By on October 18, 2017

Nissan Murano production

Nissan Motor Co. has recalled 1.2 million new vehicles it sold in Japan over the last three years after discovering vehicle checks were not being performed by certified technicians. After a lengthy internal investigation, the company stated it continued to conduct unaccredited final checks as recently as last week.

News of the discovery came on Wednesday, more than two weeks after Chief Executive Hiroto Saikawa publicly stated only certified technicians had conducted checks since September 20th. Despite attempts to remedy the widespread issue at its Japanese factories, there were at least two technicians lacking the necessary training and credentials at its Shonan Plant located in Tsutsumicho, near Hiratsuka City. Read More >

By on October 18, 2017

Car in a Driveway, Image: Bigstock.com

Picture a suburban street in an average middle class neighborhood. In each driveway sits two vehicles, as tradition states no modern American suburban family can make do with just one. Think about those two vehicles for a minute now.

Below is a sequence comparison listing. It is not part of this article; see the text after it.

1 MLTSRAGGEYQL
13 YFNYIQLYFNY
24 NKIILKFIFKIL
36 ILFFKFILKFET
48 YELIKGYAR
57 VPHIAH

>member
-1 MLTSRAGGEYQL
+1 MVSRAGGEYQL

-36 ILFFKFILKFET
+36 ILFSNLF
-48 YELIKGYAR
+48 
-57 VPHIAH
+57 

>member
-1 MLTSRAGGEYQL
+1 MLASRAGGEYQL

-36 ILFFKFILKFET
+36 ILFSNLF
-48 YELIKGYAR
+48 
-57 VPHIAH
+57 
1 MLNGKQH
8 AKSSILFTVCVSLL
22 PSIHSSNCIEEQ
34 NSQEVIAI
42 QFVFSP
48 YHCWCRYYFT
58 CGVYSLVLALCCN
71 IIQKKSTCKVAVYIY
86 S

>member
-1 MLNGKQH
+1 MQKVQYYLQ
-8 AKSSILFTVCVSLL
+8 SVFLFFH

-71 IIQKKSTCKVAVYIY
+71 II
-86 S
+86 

Are they evenly matched? In other words, are they the same size? Do they fulfill the same requirements laid out by a single segment? Doubtful, and your mind’s eye already made this clear. One’s a Safari or Caprice wagon, the other’s a Datsun 210. One’s a Corolla, the other, a Suburban. A Focus and an F-150, and so on.

Does owning an economy car compel new car buyers to splurge when new-car buying time rolls around? Logic, and now science, says yes. Read More >

By on October 18, 2017

2012 Jaguar XK - Image: Jaguar“The XK being dropped was much to my frustration.”
– Jaguar design director Ian Callum

The Jaguar XK ended its 19-year-long run after the 2015 model year, undone by disappearing demand and the success of the smaller, more affordable Jaguar F-Type. But it wasn’t supposed to be this way, Jaguar design director Ian Callum says. The XK was supposed to roll along in third-gen form alongside the first-gen F-Type.